6. Educated in a pedantic taste and a fanatical religion, Dryden was destined, if not to give laws to the stage of England, at least to defend its liberties; to improve burlesque into satire ; to teach posterity the powerful and varied poetical harmony of which their language was capable ; to give an example of the lyric ode of unapproached excellence; and to leave to English literature a name second only to that of Milton and of Shakespeare.
I.-ALEXANDER'S FEAST; OR, THE POWER OF MUSIC.
[INTRODUCTION.-The ode entitled Alexander's Feast was written by Dryden in 1697 for an English musical society that annually celebrated the festival of St. Cecilia, the patron saint of music. It was composed in a single night. Lord Bolingbroke states that Dryden said to him, when he called upon him one morning, “I have been up all night. My musical friends made me promise to write them an ode for their feast of St. Cecilia, and I was so struck with the subject which occurred to me that I could not leave it till I had completed it. Here it is, finished at one sitting.” Macaulay pronounces this ode Dryden's greatest work. “It is," he says, “the masterpiece of the second class of poetry, and ranks just below the great models of the first.” Dryden himself, as it appears, shared this opinion. When Chief-justice Manlay, then a young lawyer, congratulated him on having produced “the finest and noblest ode that ever had been written in any language,” “You are right, young gentleman," replied Dryden, "a nobler ode never was produced, nor ever will !'']
'Twas at the royal feast, for Persia won
By Philip's warlike son —
On his imperial throne;
His valiant peers were placed around,
(So should desert in arms be crowned).
NOTES. – Line 1. 'Twas at, etc. By Great (356–323 B.C.), son of
poetic license Dryden opens Philip, King of Macedon. He
with roses and myrtle leaves. 2. Philip's warlike son. Alexander the (See Becker's Charicles.)
LITERARY ANALYSIS.—3, 4. Aloft ... sate. Transpose these two lines into the prose order.
4. sate. Modernize.
'It should be remembered that the ode was designed to be set to music. This was done at the time, and also by Handei in 1736.
The lovely Thaïs by his side
Happy, happy, happy pair !
None but the brave,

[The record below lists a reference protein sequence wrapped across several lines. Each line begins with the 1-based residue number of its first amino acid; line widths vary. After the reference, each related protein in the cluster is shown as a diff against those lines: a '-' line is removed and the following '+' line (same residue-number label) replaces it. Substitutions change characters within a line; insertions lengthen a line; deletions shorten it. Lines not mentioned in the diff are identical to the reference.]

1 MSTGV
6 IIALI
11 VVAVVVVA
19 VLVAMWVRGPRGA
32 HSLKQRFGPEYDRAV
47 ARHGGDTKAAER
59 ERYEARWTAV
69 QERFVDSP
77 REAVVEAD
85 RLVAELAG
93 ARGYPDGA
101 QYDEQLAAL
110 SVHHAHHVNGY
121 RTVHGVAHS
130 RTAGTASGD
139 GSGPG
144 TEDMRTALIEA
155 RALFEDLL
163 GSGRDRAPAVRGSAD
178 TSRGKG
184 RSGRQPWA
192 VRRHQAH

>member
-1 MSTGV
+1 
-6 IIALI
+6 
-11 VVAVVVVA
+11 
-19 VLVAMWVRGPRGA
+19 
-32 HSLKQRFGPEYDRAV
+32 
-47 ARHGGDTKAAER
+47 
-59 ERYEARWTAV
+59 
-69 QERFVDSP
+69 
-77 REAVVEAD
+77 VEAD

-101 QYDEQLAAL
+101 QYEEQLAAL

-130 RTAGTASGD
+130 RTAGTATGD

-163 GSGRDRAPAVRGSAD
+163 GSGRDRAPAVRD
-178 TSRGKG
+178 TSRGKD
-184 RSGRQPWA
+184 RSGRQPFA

None but the brave,
Timotheus, placed on high
Amid the tuneful quire,
With flying fingers touched the lyre :
And heavenly joys inspire.
9. Thaïs, a celebrated Athenian beau- | 13. None. Literally no one.
ty and wit, the companion of 16. Timo'theus: a celebrated Greek Alexander, whom she accom
musician and a great favorite panied in his invasion of Persia. of Alexander. “Her name is best known by 21. from Jove: that is, with Jove (Jupiher having stimulated Alexan
ter). der, during a festival at Persep- 22. seats. The plural form is a Latinolis, to set fire to the palace ism; we should now use the of the Persian kings; but this singular number. anecdote, immortalized as it has 24. A dragon's flery form, etc. 'The been by Dryden's famous ode prose word-arrangement would (see lines 118-121], is, in all be, “The god (Jupiter) belied probability, a
fable," (counterfeited) a dragon's fiery (Smith's Classical Dictionary.)
LITERARY ANALYSIS.-10. Sate, like, etc. What is the figure of speech? See Def. 19.)
13–15. None but the brave ... brave. What is the figure of speech? (See Def. 36.)-deserves. With what subject does this word agree?
16–20. Timotheus ... inspire. Analyze this sentence.—Point out two examples of the "historical present” tense.- What is the subject of “inspire ?"
23. Such. What part of speech?
Sublime on radiant spires he rode.
The listening crowd admire the lofty sound;
A present deity, they shout around;
With ravished ears
Affects to nod,*
Of Bacchus ever fair and ever young.
The jolly god in triumph comes;
He shows his honest * face:
Bacchus, ever fair and young,
Drinking joys did first ordain ;
25. spires (often incorrectly printed 40. hautboys, oboes. The hautboy, or spheres), spiral lines.
oboe, is a wind instrument of 32. to nod: that is, to signify the will music like the clarinet.
of the god (Jupiter) by nodding. 41, 42. Bacchus . . . ordain : that is, 35. Bacchus. See p. 50, note 16.
Bacchus did first ordain drink39. honest face = handsome face.
LITERARY ANALYSIS.—25. on radiant spires. To what word is this expres. sion an adjunct ?
26. the lofty sound. What is meant by this expression ? 27. A present deity. Supply the ellipsis.
29-33. With ravished ears . . . spheres. Supply the ellipsis and analyze this sentence.
34. sung. What form should we now use ?